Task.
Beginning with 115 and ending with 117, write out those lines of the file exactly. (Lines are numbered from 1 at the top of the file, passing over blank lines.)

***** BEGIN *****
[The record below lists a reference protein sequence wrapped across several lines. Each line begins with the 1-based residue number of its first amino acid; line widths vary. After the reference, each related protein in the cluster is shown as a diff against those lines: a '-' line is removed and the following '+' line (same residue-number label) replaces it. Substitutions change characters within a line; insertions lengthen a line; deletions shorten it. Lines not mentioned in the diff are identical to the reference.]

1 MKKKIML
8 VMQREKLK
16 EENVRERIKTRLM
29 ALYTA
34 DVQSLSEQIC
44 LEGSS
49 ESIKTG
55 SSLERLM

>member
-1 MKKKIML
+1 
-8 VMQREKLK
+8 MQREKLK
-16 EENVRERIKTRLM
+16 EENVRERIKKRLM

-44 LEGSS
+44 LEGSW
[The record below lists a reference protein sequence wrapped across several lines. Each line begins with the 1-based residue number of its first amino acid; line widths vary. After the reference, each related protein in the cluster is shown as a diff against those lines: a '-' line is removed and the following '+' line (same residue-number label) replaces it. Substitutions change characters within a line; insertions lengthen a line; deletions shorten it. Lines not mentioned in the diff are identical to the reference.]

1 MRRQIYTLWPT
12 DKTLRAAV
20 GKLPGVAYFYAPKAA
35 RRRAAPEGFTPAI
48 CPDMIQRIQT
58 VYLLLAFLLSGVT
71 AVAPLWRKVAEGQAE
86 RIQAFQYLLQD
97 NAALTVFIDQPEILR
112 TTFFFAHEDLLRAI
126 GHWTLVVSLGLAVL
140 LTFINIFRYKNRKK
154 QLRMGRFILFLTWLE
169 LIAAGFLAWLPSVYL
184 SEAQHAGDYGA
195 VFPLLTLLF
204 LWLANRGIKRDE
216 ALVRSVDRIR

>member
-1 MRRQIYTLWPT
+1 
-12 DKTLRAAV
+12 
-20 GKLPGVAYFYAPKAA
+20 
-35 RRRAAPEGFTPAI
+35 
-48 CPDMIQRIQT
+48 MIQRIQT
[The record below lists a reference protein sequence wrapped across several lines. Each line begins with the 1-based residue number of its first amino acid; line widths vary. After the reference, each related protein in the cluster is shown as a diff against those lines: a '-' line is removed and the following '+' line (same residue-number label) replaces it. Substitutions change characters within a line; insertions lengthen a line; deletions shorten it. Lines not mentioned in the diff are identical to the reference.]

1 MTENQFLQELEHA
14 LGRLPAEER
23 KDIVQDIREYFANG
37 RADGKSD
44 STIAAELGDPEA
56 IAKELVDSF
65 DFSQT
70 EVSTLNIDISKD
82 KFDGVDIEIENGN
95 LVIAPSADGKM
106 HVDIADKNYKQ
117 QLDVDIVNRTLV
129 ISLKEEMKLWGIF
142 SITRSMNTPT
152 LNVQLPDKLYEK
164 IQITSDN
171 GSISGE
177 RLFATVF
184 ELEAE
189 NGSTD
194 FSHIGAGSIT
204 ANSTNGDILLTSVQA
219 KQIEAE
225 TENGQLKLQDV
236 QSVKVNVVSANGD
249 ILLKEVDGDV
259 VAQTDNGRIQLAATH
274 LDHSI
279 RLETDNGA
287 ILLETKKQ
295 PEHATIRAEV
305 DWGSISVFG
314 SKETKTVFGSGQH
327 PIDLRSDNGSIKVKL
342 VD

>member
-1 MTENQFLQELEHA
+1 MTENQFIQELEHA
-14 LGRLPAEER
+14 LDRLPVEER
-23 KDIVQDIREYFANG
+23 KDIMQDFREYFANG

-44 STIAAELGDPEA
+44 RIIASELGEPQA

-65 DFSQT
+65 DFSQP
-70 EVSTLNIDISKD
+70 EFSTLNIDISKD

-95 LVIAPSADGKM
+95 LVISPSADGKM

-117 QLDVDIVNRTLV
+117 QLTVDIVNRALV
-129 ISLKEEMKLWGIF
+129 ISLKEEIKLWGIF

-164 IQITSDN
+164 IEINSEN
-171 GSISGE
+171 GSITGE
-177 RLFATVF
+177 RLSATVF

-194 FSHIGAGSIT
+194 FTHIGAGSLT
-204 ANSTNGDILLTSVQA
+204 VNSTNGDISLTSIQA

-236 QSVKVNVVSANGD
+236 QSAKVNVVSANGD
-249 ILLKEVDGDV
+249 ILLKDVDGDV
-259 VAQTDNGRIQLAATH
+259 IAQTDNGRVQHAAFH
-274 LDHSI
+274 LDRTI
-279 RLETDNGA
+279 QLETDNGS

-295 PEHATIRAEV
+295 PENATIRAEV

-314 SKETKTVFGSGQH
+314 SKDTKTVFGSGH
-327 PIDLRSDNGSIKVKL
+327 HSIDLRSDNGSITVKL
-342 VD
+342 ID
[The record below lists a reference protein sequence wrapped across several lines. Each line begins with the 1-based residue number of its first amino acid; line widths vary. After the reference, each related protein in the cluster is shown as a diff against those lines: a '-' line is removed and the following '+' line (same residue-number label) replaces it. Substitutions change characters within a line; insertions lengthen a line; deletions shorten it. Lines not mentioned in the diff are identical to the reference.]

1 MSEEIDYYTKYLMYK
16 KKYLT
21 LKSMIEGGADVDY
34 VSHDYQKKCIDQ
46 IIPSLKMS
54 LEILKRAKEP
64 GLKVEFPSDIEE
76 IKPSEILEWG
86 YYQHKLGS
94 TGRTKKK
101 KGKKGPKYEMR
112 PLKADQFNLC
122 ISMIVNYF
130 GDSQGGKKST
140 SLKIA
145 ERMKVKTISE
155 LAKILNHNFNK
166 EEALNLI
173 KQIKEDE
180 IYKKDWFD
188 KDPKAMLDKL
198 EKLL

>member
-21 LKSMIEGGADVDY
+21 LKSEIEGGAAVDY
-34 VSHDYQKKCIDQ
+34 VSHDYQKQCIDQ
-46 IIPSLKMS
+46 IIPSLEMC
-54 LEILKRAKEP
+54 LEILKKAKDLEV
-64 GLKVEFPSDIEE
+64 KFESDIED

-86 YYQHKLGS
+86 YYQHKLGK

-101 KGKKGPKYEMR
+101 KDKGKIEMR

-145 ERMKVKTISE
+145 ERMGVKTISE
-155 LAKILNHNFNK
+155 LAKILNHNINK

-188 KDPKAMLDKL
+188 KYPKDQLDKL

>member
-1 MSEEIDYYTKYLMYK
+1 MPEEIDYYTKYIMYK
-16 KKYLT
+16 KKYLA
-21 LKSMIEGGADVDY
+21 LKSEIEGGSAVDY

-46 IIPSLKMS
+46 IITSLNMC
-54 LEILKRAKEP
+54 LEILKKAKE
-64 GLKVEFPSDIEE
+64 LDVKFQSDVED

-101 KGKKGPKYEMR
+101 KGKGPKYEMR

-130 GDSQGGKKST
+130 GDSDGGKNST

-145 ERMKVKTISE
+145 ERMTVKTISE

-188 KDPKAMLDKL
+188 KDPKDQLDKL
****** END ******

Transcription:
+236 QSAKVNVVSANGD
-249 ILLKEVDGDV
+249 ILLKDVDGDV